If you enjoy walking holidays but are looking for something a bit more adventurous this year, why not consider trying via ferrata, a popular combination of hiking and climbing, which allows you to access some of the world’s most beautiful mountain locations.
Via ferrata, Italian for “the iron way” is a system of strong cables attached to some of the world’s most popular mountainsides. Although found all over the world, via ferrata is most popular in Europe, particularly the Dolomites and the Alps. It works by providing a reliable form of attachment to the mountainside, consisting of rungs, ladders and cables which you are constantly connected to, making via ferrata an adrenaline fuelled, yet safe activity.
Some of the most beautiful areas of the Dolomites, Alps and other mountain ranges have previously only been accessible by climbers and those with mountaineering experience. Via ferrata is a great new way of accessing some stunning, mountainous locations without the need for experience and without the added risk, whilst still taking you further than hiking alone could ever bring you.
Via ferrata holidays are now growing in popularity amongst walkers and hikers in the UK and across the world, as well as opportunities for self-guided via ferrata expeditions.
How fit do I need to be?
A basic level of fitness is important to be able to handle a via ferrata route, however, if you are already a keen walker or hiker, you should be in good enough shape for the activity. A certain level of balance and sure-footedness is also important when trying via ferrata, as well as a good head for heights and a reasonable amount of arm strength. If you are already comfortable walking on narrow paths or tackling steep inclines, you should have no problems with the transition into via ferrata.
Via ferrata routes are graded based on their length and difficulty, so this should help you to determine how challenging each particular route will be.
What gear will I need?
Via ferrata requires a few basic bits of kit, usually consisting of:
Klettersteig karabiners (karabiners designed especially to take falls sustained during via ferrata)
a kinetic impact shock absorber (KISA)
The KISA is especially important. It is a specially designed lanyard which absorbs the energy of a fall, ensuring that you remain attached to the cable and all of your equipment remains in tact. Via ferrata kit is available to rent in almost all locations where via ferrata is possible. An organized via ferrata holiday should include rental of gear in its package.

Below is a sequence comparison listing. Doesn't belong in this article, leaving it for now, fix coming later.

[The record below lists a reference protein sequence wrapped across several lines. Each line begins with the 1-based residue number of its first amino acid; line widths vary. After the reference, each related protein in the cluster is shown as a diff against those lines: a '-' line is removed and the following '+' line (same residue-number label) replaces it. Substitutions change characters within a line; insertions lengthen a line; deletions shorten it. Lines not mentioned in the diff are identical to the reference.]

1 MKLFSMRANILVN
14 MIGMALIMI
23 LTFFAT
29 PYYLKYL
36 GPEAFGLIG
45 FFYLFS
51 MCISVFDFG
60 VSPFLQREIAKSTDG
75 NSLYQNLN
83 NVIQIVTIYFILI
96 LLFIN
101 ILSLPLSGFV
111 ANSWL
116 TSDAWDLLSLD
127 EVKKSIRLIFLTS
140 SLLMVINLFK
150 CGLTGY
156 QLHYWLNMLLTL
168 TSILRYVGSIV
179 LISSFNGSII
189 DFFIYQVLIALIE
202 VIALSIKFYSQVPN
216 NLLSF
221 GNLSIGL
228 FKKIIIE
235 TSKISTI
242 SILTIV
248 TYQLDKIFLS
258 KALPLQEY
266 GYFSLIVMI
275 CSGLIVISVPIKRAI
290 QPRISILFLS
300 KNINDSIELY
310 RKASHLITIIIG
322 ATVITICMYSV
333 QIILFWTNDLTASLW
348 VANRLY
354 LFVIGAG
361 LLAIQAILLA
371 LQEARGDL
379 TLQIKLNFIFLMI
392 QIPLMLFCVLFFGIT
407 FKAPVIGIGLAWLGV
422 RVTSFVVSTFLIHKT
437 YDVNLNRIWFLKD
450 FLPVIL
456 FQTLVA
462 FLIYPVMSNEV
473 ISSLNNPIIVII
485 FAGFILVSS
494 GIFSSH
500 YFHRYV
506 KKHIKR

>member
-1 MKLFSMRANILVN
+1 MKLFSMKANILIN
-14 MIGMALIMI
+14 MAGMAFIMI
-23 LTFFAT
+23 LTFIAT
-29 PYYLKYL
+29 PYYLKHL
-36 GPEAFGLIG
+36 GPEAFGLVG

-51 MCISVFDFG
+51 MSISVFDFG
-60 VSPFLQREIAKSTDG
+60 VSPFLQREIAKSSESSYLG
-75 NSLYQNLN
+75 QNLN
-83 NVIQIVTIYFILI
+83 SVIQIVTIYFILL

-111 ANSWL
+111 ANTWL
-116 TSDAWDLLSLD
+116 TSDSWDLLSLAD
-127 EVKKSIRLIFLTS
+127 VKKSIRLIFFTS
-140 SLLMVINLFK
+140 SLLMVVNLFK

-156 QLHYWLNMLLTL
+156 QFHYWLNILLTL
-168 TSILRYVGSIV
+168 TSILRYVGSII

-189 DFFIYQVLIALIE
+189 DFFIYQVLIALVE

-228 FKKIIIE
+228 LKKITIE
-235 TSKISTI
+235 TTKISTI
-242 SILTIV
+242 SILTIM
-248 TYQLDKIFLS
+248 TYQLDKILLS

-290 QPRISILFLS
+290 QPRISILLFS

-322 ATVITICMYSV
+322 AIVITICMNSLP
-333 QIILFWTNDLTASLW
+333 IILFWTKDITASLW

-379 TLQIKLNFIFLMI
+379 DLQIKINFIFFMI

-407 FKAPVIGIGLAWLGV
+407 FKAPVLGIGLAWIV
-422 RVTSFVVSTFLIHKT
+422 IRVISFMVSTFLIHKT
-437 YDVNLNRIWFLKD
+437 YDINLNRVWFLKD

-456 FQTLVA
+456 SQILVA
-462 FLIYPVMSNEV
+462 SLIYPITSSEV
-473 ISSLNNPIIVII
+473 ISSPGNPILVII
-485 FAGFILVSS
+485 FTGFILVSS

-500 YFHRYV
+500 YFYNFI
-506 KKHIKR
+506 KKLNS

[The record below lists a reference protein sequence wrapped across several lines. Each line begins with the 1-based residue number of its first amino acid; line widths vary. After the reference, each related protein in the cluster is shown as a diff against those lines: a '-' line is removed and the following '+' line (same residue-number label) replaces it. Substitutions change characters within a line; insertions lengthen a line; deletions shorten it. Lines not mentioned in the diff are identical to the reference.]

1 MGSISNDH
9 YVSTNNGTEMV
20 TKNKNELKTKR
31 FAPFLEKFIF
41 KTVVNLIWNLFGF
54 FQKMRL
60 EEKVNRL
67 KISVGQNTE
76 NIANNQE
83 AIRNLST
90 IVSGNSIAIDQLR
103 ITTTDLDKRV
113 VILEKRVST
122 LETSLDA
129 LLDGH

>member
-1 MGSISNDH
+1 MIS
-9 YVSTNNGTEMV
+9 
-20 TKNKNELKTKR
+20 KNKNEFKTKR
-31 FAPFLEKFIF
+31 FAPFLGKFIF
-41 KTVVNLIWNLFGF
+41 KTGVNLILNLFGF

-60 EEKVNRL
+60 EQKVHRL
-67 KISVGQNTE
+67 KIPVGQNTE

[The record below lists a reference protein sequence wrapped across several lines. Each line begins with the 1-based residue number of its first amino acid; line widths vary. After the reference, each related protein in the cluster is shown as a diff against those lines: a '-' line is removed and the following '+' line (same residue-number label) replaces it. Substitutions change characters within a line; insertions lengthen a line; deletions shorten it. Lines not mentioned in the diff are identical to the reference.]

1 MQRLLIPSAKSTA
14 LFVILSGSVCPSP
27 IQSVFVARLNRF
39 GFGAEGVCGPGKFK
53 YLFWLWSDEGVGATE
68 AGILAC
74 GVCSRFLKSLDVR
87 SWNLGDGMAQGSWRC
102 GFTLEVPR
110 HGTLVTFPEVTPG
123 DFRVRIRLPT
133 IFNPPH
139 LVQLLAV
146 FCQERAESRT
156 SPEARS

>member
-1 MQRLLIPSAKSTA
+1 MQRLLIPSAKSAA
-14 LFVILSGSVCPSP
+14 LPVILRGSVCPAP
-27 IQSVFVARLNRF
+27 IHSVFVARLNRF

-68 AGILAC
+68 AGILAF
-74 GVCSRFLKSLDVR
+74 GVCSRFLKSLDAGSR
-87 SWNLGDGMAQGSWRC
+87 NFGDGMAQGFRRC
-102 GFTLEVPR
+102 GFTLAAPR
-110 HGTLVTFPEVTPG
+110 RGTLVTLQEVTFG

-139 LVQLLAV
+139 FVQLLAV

Alongside specialized via ferrata equipment, you should be equipped with everything you need for conventional Alpine walking, including a sturdy pair of walking boots or approach shoes, and comfortable clothing suitable for the weather.
What should I look for in an organized holiday?
There is a wide range of via ferrata holidays available. When choosing a company to travel with, it is important to consider what they offer as part of the holiday package.
Is it suitable for beginners? Most holidays will feature an introductory course to show you the basics of via ferrata. This is important if you are a complete new comer as it will give you all the knowledge and confidence you need to go out on your own.
Group size- will your group be small enough to allow you enough contact with instructors and group leaders while learning the basics of via ferrata?
Is kit and transport provided?
Where will the majority of the holiday activities take place?
Are there opportunities for walking or other activities during the holiday?
Is it safe?
Via ferrata is a safe activity but, like all mountain adventures, comes with a number of risks which you should be aware of. Some via ferrata routes can be fairly old, and with exposure to all weather conditions, can deteriorate over time. Keep an eye out for rusted or loose ladders and loose cable anchors, and don’t use any equipment you feel you can’t trust.
To ensure you are comfortable during your first day of via ferrata, your instructor will start you out on an easy route. This will allow you to assess your own climbing ability and decide if you are happy to try harder routes. A full day of via ferrata can become tiring, especially on the arms, but there are always ways of helping an injured or exhausted climber to scape from the route. Remember to pay attention to the grade of the route to judge how comfortable or challenging you will find it.
For more information on climbing via ferrata, take a look at the British Mountaineering Council’s guide.
Image sourced: David Domingo
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